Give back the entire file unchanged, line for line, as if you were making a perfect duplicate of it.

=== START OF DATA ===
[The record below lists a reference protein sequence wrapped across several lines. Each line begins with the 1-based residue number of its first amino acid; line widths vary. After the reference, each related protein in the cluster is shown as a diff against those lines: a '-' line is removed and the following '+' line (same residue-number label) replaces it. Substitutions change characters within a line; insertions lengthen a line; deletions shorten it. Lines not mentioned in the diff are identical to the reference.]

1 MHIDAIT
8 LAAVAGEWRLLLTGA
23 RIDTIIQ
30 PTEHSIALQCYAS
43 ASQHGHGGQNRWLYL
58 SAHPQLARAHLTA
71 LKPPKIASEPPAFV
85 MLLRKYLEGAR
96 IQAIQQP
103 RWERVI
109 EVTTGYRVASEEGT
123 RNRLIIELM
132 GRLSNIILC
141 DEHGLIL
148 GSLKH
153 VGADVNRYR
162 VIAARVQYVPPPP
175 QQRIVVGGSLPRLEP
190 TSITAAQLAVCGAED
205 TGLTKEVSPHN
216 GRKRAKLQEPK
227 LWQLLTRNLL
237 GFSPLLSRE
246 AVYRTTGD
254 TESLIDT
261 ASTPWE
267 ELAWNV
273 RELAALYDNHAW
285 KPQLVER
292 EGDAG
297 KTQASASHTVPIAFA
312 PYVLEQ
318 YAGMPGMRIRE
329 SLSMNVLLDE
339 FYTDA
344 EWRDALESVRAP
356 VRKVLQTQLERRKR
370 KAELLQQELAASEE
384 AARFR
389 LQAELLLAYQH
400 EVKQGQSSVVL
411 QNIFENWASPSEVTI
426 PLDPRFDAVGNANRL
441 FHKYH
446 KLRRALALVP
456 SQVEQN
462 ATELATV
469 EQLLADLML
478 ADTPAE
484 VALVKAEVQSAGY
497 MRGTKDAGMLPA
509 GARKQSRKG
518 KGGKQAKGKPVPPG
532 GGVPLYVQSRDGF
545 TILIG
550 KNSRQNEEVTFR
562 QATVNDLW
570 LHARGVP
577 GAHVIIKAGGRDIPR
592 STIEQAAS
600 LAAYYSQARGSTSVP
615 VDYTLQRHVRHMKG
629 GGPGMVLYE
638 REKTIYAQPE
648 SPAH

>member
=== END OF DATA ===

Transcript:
[The record below lists a reference protein sequence wrapped across several lines. Each line begins with the 1-based residue number of its first amino acid; line widths vary. After the reference, each related protein in the cluster is shown as a diff against those lines: a '-' line is removed and the following '+' line (same residue-number label) replaces it. Substitutions change characters within a line; insertions lengthen a line; deletions shorten it. Lines not mentioned in the diff are identical to the reference.]

1 MHIDAIT
8 LAAVAGEWRLLLTGA
23 RIDTIIQ
30 PTEHSIALQCYAS
43 ASQHGHGGQNRWLYL
58 SAHPQLARAHLTA
71 LKPPKIASEPPAFV
85 MLLRKYLEGAR
96 IQAIQQP
103 RWERVI
109 EVTTGYRVASEEGT
123 RNRLIIELM
132 GRLSNIILC
141 DEHGLIL
148 GSLKH
153 VGADVNRYR
162 VIAARVQYVPPPP
175 QQRIVVGGSLPRLEP
190 TSITAAQLAVCGAED
205 TGLTKEVSPHN
216 GRKRAKLQEPK
227 LWQLLTRNLL
237 GFSPLLSRE
246 AVYRTTGD
254 TESLIDT
261 ASTPWE
267 ELAWNV
273 RELAALYDNHAW
285 KPQLVER
292 EGDAG
297 KTQASASHTVPIAFA
312 PYVLEQ
318 YAGMPGMRIRE
329 SLSMNVLLDE
339 FYTDA
344 EWRDALESVRAP
356 VRKVLQTQLERRKR
370 KAELLQQELAASEE
384 AARFR
389 LQAELLLAYQH
400 EVKQGQSSVVL
411 QNIFENWASPSEVTI
426 PLDPRFDAVGNANRL
441 FHKYH
446 KLRRALALVP
456 SQVEQN
462 ATELATV
469 EQLLADLML
478 ADTPAE
484 VALVKAEVQSAGY
497 MRGTKDAGMLPA
509 GARKQSRKG
518 KGGKQAKGKPVPPG
532 GGVPLYVQSRDGF
545 TILIG
550 KNSRQNEEVTFR
562 QATVNDLW
570 LHARGVP
577 GAHVIIKAGGRDIPR
592 STIEQAAS
600 LAAYYSQARGSTSVP
615 VDYTLQRHVRHMKG
629 GGPGMVLYE
638 REKTIYAQPE
648 SPAH

>member